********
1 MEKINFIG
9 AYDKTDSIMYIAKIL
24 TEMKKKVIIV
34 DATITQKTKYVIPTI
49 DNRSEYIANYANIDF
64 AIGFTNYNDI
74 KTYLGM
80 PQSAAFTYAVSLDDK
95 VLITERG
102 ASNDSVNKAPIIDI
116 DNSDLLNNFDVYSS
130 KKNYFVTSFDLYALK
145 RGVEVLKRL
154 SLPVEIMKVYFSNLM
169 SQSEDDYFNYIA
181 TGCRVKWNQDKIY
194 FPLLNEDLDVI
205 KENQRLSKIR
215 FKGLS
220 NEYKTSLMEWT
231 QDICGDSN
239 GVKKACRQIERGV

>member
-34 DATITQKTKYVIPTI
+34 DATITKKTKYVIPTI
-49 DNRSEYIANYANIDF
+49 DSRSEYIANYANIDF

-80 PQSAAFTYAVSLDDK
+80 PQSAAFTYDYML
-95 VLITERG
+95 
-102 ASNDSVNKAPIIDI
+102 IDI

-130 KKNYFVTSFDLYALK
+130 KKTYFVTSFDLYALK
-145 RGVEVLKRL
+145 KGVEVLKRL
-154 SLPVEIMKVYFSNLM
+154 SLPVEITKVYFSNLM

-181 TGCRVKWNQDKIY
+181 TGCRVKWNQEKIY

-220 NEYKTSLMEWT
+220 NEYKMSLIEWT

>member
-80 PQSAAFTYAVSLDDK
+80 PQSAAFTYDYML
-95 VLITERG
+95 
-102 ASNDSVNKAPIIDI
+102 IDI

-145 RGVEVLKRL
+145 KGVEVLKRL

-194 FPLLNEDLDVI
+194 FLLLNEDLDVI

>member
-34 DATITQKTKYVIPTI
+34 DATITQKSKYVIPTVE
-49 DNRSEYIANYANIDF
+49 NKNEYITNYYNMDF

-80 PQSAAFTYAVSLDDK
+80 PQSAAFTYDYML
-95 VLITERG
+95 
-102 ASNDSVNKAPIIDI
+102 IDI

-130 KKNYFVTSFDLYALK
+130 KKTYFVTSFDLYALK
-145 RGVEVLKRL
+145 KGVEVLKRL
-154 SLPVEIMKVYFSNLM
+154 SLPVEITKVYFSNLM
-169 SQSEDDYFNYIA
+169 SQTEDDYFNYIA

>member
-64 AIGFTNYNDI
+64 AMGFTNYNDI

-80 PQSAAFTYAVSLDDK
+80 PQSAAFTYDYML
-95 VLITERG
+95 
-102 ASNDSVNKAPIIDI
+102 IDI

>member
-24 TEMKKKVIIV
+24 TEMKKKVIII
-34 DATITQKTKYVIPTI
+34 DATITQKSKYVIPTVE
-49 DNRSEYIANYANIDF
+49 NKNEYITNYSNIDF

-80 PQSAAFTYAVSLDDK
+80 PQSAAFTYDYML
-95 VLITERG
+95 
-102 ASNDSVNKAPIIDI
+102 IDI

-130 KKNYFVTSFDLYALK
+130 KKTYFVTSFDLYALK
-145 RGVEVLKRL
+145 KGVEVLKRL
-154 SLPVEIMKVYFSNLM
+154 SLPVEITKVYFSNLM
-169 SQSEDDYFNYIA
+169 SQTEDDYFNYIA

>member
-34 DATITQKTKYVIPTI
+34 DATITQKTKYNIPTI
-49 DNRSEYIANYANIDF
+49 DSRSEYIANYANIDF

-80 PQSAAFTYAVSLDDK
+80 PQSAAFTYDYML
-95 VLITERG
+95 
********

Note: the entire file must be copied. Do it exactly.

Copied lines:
1 MEKINFIG
9 AYDKTDSIMYIAKIL
24 TEMKKKVIIV
34 DATITQKTKYVIPTI
49 DNRSEYIANYANIDF
64 AIGFTNYNDI
74 KTYLGM
80 PQSAAFTYAVSLDDK
95 VLITERG
102 ASNDSVNKAPIIDI
116 DNSDLLNNFDVYSS
130 KKNYFVTSFDLYALK
145 RGVEVLKRL
154 SLPVEIMKVYFSNLM
169 SQSEDDYFNYIA
181 TGCRVKWNQDKIY
194 FPLLNEDLDVI
205 KENQRLSKIR
215 FKGLS
220 NEYKTSLMEWT
231 QDICGDSN
239 GVKKACRQIERGV

>member
-34 DATITQKTKYVIPTI
+34 DATITKKTKYVIPTI
-49 DNRSEYIANYANIDF
+49 DSRSEYIANYANIDF

-80 PQSAAFTYAVSLDDK
+80 PQSAAFTYDYML
-95 VLITERG
+95 
-102 ASNDSVNKAPIIDI
+102 IDI

-130 KKNYFVTSFDLYALK
+130 KKTYFVTSFDLYALK
-145 RGVEVLKRL
+145 KGVEVLKRL
-154 SLPVEIMKVYFSNLM
+154 SLPVEITKVYFSNLM

-181 TGCRVKWNQDKIY
+181 TGCRVKWNQEKIY

-220 NEYKTSLMEWT
+220 NEYKMSLIEWT

>member
-80 PQSAAFTYAVSLDDK
+80 PQSAAFTYDYML
-95 VLITERG
+95 
-102 ASNDSVNKAPIIDI
+102 IDI

-145 RGVEVLKRL
+145 KGVEVLKRL

-194 FPLLNEDLDVI
+194 FLLLNEDLDVI

>member
-34 DATITQKTKYVIPTI
+34 DATITQKSKYVIPTVE
-49 DNRSEYIANYANIDF
+49 NKNEYITNYYNMDF

-80 PQSAAFTYAVSLDDK
+80 PQSAAFTYDYML
-95 VLITERG
+95 
-102 ASNDSVNKAPIIDI
+102 IDI

-130 KKNYFVTSFDLYALK
+130 KKTYFVTSFDLYALK
-145 RGVEVLKRL
+145 KGVEVLKRL
-154 SLPVEIMKVYFSNLM
+154 SLPVEITKVYFSNLM
-169 SQSEDDYFNYIA
+169 SQTEDDYFNYIA

>member
-64 AIGFTNYNDI
+64 AMGFTNYNDI

-80 PQSAAFTYAVSLDDK
+80 PQSAAFTYDYML
-95 VLITERG
+95 
-102 ASNDSVNKAPIIDI
+102 IDI

>member
-24 TEMKKKVIIV
+24 TEMKKKVIII
-34 DATITQKTKYVIPTI
+34 DATITQKSKYVIPTVE
-49 DNRSEYIANYANIDF
+49 NKNEYITNYSNIDF

-80 PQSAAFTYAVSLDDK
+80 PQSAAFTYDYML
-95 VLITERG
+95 
-102 ASNDSVNKAPIIDI
+102 IDI

-130 KKNYFVTSFDLYALK
+130 KKTYFVTSFDLYALK
-145 RGVEVLKRL
+145 KGVEVLKRL
-154 SLPVEIMKVYFSNLM
+154 SLPVEITKVYFSNLM
-169 SQSEDDYFNYIA
+169 SQTEDDYFNYIA

>member
-34 DATITQKTKYVIPTI
+34 DATITQKTKYNIPTI
-49 DNRSEYIANYANIDF
+49 DSRSEYIANYANIDF

-80 PQSAAFTYAVSLDDK
+80 PQSAAFTYDYML
-95 VLITERG
+95 